A WONDERFUL FEAT OF ADVENTURE
A YOUNG ENGLISHMAN'S JOURNEY THE WHOLE LENGTH OF AFRICA, FROM THE CAPE TO CAIRO—HOW A COLLEGE LAD ON A VACATION RAMBLE DID WHAT THE PONDEROUS EXPLORERS HAVE FAILED TO DO
[Originally published in THE WORLD'S WORK for January 1901. See Commentary on this article.]
No one who knows the splendid youth of England would have been surprised to learn that a young man from Cambridge, twenty-four years old, had conceived the idea of going on an expedition of his own the whole distance of Africa, from south to north. But that he should have succeeded is nothing less than marvellous. Those who were thrilled by the stories of Stanley, with his force of armed men, can scarcely realize when they recall his bloody chapters, that this gentle-mannered young man took his white umbrella and a few servants and walked through darkest Africa with a smile and a kindly manner as his chief weapons. No wonder there was a furore in England last spring over this unexpected achievement and that much attention was paid to its hero on his arrival in the United States in November. He came here with his bride on his way to Australia.
On February 28, 1898, Ewart Scott Grogan and Arthur Henry Sharp landed at Beira, the port of Rhodesia, East Africa, ostensibly on one of those big game hunting expeditions which carry Englishmen to the furthest corners of the earth. Mr. Grogan had been in the Matabele war two years before and was familiar with the veldt from Cape Town to the Zambesi. Both were great hunters, and if they had any ideas of exploration before them, they wisely kept silent about them, for failure is unpardonable. In the heart of one of them was a secret purpose breathed only to a single man at home, and not even then broached to his comrade, a secret so gigantic that he was almost afraid of it himself. Before him stretched hundreds of miles never traversed by man, and beyond that, even where white men had formerly been known, the long stretches of the Nile were again in savage hands. Yet eighteen months after starting north Mr. Grogan set foot on the platform of the railway station at Cairo, where the people of all nations meet. Half the way he had come alone, his friend refusing to continue the journey into the deadly Dinka swamps south of Fashoda.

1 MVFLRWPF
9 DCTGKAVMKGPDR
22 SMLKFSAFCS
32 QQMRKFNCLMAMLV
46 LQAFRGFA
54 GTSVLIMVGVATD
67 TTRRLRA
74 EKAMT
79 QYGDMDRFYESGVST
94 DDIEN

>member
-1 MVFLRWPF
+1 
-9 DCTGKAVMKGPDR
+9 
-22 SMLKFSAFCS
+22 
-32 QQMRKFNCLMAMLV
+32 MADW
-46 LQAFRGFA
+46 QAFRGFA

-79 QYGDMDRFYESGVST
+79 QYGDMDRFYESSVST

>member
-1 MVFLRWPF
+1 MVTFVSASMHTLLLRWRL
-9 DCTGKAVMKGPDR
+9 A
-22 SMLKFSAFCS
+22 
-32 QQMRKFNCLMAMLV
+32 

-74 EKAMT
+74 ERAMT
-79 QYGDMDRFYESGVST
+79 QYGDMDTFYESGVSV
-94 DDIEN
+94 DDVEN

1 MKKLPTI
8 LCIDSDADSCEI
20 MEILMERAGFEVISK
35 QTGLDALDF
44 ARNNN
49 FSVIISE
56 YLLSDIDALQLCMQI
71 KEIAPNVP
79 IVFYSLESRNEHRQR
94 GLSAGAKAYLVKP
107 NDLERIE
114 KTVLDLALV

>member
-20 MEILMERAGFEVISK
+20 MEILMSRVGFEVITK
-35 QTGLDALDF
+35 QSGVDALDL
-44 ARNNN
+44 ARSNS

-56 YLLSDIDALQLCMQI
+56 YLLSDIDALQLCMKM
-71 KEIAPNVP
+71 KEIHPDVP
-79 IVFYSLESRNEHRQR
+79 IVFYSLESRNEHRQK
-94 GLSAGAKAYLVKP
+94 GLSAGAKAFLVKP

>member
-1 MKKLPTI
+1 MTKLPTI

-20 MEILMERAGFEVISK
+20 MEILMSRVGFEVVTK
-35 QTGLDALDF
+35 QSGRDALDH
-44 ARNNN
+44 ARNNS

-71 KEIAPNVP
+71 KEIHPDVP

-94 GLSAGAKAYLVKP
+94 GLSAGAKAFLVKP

He has told the story in his book, and no story has been so welcomed in England since Nansen's. They love a tale of travel, those English! And who ever had a better one to tell, one more likely to move the feet of the young men who go up and down the world? Even with a story which tells itself, there is often cause to marvel at the style in which Mr. Grogan writes, particularly after he tells you that before he wrote this book he had never set pen to paper for literary ends unless one counts Greek verses at college.
Perhaps the man best fitted to appreciate this great feat is the veritable wizard of the dark continent himself, who has inspired cabinets and emperors to lend him aid and who, unwittingly, fired Mr. Grogan's courage. Here is an extract from a characteristic letter that Cecil Rhodes wrote to Mr. Grogan, from the Government House at Buluwayo, on September 7, 1900:
“I must say I envy you, for you have done that which for centuries has been the ambition of every explorer; namely, to walk through Africa from south to north. The amusement of the whole thing is that a youth from Cambridge during his vacation should have succeeded in doing that which the ponderous explorers of the world have failed to accomplish. There is a distinct humour in the whole thing. It makes me the more certain that we shall complete the telegraph and railway, for surely I am not going to be beaten by the legs of a Cambridge undergraduate. Your success the more confirms one's belief. The schemes described by Sir William Harcourt as ‘wild cat’ you have proved are capable of being completed even in that excellent gentleman's lifetime.”
EWART SCOTT GROGAN.
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